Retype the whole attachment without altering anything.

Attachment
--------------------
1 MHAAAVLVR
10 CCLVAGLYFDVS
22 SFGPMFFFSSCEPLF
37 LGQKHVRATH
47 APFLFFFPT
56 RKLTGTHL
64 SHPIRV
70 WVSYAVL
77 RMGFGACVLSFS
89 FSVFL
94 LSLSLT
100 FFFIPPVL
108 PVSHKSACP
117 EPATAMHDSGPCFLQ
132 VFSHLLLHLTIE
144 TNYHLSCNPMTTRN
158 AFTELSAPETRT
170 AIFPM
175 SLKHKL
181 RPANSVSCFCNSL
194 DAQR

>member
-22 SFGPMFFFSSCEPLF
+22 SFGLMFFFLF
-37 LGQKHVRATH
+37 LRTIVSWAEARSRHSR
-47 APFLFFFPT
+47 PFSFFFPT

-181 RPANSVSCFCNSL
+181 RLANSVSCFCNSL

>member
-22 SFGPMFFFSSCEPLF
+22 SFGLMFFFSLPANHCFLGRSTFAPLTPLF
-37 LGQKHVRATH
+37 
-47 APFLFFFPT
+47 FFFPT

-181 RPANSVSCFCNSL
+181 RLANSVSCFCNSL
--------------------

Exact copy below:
1 MHAAAVLVR
10 CCLVAGLYFDVS
22 SFGPMFFFSSCEPLF
37 LGQKHVRATH
47 APFLFFFPT
56 RKLTGTHL
64 SHPIRV
70 WVSYAVL
77 RMGFGACVLSFS
89 FSVFL
94 LSLSLT
100 FFFIPPVL
108 PVSHKSACP
117 EPATAMHDSGPCFLQ
132 VFSHLLLHLTIE
144 TNYHLSCNPMTTRN
158 AFTELSAPETRT
170 AIFPM
175 SLKHKL
181 RPANSVSCFCNSL
194 DAQR

>member
-22 SFGPMFFFSSCEPLF
+22 SFGLMFFFLF
-37 LGQKHVRATH
+37 LRTIVSWAEARSRHSR
-47 APFLFFFPT
+47 PFSFFFPT

-181 RPANSVSCFCNSL
+181 RLANSVSCFCNSL

>member
-22 SFGPMFFFSSCEPLF
+22 SFGLMFFFSLPANHCFLGRSTFAPLTPLF
-37 LGQKHVRATH
+37 
-47 APFLFFFPT
+47 FFFPT

-181 RPANSVSCFCNSL
+181 RLANSVSCFCNSL